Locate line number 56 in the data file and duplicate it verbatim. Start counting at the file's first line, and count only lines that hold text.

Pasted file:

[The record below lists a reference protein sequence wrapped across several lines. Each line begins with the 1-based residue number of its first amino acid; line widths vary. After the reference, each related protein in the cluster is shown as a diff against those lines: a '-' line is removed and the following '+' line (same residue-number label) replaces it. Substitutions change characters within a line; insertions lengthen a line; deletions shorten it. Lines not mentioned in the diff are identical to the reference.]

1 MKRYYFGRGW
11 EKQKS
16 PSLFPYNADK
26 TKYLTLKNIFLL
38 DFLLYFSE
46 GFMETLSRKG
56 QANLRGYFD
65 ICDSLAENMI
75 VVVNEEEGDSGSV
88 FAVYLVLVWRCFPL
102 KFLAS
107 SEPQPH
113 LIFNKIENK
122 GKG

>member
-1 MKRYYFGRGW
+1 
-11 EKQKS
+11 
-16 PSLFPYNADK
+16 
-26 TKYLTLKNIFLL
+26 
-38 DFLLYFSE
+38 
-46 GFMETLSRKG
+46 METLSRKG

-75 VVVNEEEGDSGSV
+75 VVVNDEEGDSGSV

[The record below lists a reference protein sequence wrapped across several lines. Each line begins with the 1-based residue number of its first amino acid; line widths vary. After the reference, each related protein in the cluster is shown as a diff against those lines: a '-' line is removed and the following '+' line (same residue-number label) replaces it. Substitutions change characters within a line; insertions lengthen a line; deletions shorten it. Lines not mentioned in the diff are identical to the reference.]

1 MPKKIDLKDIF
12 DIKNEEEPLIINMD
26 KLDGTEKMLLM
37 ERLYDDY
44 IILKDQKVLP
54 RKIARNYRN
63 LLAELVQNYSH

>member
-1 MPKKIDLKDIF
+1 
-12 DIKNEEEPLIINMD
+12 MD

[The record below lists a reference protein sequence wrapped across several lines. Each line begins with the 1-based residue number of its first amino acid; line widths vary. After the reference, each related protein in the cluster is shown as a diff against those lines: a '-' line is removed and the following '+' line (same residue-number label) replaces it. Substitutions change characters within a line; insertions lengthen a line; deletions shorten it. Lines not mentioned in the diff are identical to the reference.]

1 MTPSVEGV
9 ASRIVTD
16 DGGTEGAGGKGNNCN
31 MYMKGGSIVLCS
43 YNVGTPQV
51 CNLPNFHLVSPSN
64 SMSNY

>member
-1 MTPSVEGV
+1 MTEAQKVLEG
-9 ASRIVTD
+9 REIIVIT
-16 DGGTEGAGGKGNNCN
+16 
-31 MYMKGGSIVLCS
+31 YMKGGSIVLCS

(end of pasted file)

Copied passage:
+9 REIIVIT